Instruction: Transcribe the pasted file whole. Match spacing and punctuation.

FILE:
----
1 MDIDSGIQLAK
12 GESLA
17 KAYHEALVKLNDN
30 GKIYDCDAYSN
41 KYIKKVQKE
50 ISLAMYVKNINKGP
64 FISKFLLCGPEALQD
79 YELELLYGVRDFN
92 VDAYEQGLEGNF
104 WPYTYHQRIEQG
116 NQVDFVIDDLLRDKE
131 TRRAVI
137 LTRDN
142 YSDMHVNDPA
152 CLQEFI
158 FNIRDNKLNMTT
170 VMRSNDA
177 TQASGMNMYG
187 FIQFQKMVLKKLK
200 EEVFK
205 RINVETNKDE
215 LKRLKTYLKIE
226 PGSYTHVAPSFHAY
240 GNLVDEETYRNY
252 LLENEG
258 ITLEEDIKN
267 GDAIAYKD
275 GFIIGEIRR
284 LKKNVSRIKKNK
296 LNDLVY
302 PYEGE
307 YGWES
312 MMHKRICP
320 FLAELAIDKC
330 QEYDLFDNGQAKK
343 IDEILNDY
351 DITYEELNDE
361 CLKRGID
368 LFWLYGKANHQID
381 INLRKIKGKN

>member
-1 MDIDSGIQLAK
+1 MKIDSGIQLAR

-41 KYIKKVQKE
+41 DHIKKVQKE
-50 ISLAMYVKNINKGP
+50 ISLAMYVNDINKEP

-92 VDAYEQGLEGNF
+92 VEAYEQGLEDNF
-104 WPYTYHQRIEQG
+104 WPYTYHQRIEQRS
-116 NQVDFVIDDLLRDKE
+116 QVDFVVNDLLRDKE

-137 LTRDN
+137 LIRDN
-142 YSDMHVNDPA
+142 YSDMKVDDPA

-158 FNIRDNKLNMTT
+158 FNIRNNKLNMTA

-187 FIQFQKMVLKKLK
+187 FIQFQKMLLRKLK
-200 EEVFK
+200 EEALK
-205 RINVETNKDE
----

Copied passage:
1 MDIDSGIQLAK
12 GESLA
17 KAYHEALVKLNDN
30 GKIYDCDAYSN
41 KYIKKVQKE
50 ISLAMYVKNINKGP
64 FISKFLLCGPEALQD
79 YELELLYGVRDFN
92 VDAYEQGLEGNF
104 WPYTYHQRIEQG
116 NQVDFVIDDLLRDKE
131 TRRAVI
137 LTRDN
142 YSDMHVNDPA
152 CLQEFI
158 FNIRDNKLNMTT
170 VMRSNDA
177 TQASGMNMYG
187 FIQFQKMVLKKLK
200 EEVFK
205 RINVETNKDE
215 LKRLKTYLKIE
226 PGSYTHVAPSFHAY
240 GNLVDEETYRNY
252 LLENEG
258 ITLEEDIKN
267 GDAIAYKD
275 GFIIGEIRR
284 LKKNVSRIKKNK
296 LNDLVY
302 PYEGE
307 YGWES
312 MMHKRICP
320 FLAELAIDKC
330 QEYDLFDNGQAKK
343 IDEILNDY
351 DITYEELNDE
361 CLKRGID
368 LFWLYGKANHQID
381 INLRKIKGKN

>member
-1 MDIDSGIQLAK
+1 MKIDSGIQLAR

-41 KYIKKVQKE
+41 DHIKKVQKE
-50 ISLAMYVKNINKGP
+50 ISLAMYVNDINKEP

-92 VDAYEQGLEGNF
+92 VEAYEQGLEDNF
-104 WPYTYHQRIEQG
+104 WPYTYHQRIEQRS
-116 NQVDFVIDDLLRDKE
+116 QVDFVVNDLLRDKE

-137 LTRDN
+137 LIRDN
-142 YSDMHVNDPA
+142 YSDMKVDDPA

-158 FNIRDNKLNMTT
+158 FNIRNNKLNMTA

-187 FIQFQKMVLKKLK
+187 FIQFQKMLLRKLK
-200 EEVFK
+200 EEALK
-205 RINVETNKDE